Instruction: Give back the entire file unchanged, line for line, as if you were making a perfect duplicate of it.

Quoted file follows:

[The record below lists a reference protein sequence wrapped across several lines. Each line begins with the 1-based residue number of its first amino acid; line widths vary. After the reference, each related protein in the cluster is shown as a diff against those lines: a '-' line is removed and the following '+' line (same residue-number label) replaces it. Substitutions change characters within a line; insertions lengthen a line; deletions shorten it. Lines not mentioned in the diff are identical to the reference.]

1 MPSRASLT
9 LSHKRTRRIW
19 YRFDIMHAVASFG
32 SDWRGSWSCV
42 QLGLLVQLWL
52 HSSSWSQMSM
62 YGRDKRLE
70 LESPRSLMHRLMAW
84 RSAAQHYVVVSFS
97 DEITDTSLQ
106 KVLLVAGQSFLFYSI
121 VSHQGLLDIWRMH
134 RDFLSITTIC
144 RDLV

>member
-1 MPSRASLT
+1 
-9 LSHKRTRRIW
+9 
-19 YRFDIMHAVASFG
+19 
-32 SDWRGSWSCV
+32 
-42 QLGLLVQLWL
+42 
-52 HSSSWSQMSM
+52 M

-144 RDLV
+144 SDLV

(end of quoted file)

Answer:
[The record below lists a reference protein sequence wrapped across several lines. Each line begins with the 1-based residue number of its first amino acid; line widths vary. After the reference, each related protein in the cluster is shown as a diff against those lines: a '-' line is removed and the following '+' line (same residue-number label) replaces it. Substitutions change characters within a line; insertions lengthen a line; deletions shorten it. Lines not mentioned in the diff are identical to the reference.]

1 MPSRASLT
9 LSHKRTRRIW
19 YRFDIMHAVASFG
32 SDWRGSWSCV
42 QLGLLVQLWL
52 HSSSWSQMSM
62 YGRDKRLE
70 LESPRSLMHRLMAW
84 RSAAQHYVVVSFS
97 DEITDTSLQ
106 KVLLVAGQSFLFYSI
121 VSHQGLLDIWRMH
134 RDFLSITTIC
144 RDLV

>member
-1 MPSRASLT
+1 
-9 LSHKRTRRIW
+9 
-19 YRFDIMHAVASFG
+19 
-32 SDWRGSWSCV
+32 
-42 QLGLLVQLWL
+42 
-52 HSSSWSQMSM
+52 M

-144 RDLV
+144 SDLV